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Mississauga mayor Hazel McCallion argued that not borrowing money would entail either raising property taxes 25 per cent or leaving roads and community centres to crumble. (Fred Lum/Fred Lum/The Globe and Mail)
Mississauga mayor Hazel McCallion argued that not borrowing money would entail either raising property taxes 25 per cent or leaving roads and community centres to crumble. (Fred Lum/Fred Lum/The Globe and Mail)

Ford rebuke

Other mayors have faced conflict-of-interest penalties Add to ...

It’s true, the country has never seen such a severe conflict-of-interest ruling against such a high-profile big-city mayor.

Yet while Monday’s condemnation of Toronto Mayor Rob Ford’s handling of donations to his football charity was a rare legal rebuke that included an order to swiftly punt the long-time municipal politician from the helm of Canada’s largest city, it was not without precedent. Other mayors and councillors have run afoul of conflict-of-interest laws, although not all have faced turfing over their rule-breaking.

One-time Moncton mayor Gary Wheeler did back in the late 1970s after it was revealed he had signed off on contracts that directed some city business to private companies in which he was an officer. The Supreme Court of Canada ruled Mr. Wheeler should be removed as mayor because of the conflict of interest: He stepped down days later.

Former Sault Ste. Marie mayor Joe Fratesi had already left his position when an Ontario court found him guilty in 1996 of violating the province’s conflict-of-interest legislation. Mr. Fratesi, while still mayor, had pursued and accepted a job to become the city’s chief administrative officer. As a result of the ethical breach, the court prohibited him from seeking elected office for four years.

Although other examples abound, the Ontario Superior Court judgment against Mr. Ford is of a magnitude not seen before, and it will have implications for municipal politicians across the country, experts say. In an e-mail, a spokeswoman for the Ontario Ministry of Municipal Affairs said the department is not aware of any recent cases where a mayor has been found guilty of contravening the conflict-of-interest law and his or her seat has been declared vacant.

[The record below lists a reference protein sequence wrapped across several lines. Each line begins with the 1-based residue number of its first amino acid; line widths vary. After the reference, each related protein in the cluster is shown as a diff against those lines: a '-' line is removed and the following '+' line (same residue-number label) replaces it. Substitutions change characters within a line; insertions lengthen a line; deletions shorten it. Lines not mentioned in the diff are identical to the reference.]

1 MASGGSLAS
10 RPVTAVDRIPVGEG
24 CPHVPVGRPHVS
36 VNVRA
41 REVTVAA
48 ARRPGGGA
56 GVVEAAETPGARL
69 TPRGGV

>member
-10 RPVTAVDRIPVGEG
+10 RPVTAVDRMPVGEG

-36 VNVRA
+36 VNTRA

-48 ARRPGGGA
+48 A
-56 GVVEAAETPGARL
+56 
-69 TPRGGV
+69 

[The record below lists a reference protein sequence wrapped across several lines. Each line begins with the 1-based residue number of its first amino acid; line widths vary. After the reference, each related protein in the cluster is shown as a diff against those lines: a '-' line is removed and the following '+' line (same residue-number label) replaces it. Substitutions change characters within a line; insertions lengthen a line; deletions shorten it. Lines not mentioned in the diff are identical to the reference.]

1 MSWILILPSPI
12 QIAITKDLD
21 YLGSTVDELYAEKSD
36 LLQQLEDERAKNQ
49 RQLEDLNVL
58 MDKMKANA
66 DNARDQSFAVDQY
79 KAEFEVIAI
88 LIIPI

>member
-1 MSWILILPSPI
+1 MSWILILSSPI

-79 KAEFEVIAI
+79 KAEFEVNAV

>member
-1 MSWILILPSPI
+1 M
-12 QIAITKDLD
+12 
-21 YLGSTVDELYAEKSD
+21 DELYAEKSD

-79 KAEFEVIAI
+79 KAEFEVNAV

“This is the extreme penalty, removal from public office,” said Ryerson University professor Myer Siemiatycki, an expert on civic politics. “And so, yes, I think it will serve as a sober reference point and an important reference point for any municipal politician, that if they stray beyond the requirements of the law that there are serious penalties that could await them. Excuses won’t cut it.”

Laws guiding municipal-government ethics and penalties for flouting those rules vary among provinces, but they generally draw the same line on conflicts of interest: Mayors and councillors are required to declare that they have a financial or personal stake in a matter before council and abstain from voting or discussing the issue.

University of Western Ontario political science professor Andrew Sancton contends Ontario’s range of penalties is too narrow and should be reviewed. In the case of Mr. Ford, Justice Charles Hackland had no other option but to order the mayor’s ouster upon a guilty finding. The mayor is vowing to appeal the judgment.

“This, more than any other event, I think highlights the problem with the law,” Prof. Sancton said. “The judicial inquiry in Mississauga called for a review, but as far as I know, there is no action on that.”

That 2011 judicial inquiry admonished Mississauga Mayor Hazel McCallion for flogging a land deal that stood to make her son millions of dollars, but the long-time mayor, in charge of the city west of Toronto since 1978, did not face the prospect of losing her mayoral seat.

In fact, Ms. McCallion had escaped this fate previously after a County Court judge in 1982 found she had breached the conflict-of-interest act for participating in a council discussion to release about 1,538 hectares of land for development, including two hectares of her own land. The judge declined to order her removal, ruling she had made a “bona fide error of judgment.” The Ontario Court of Appeal upheld the ruling.


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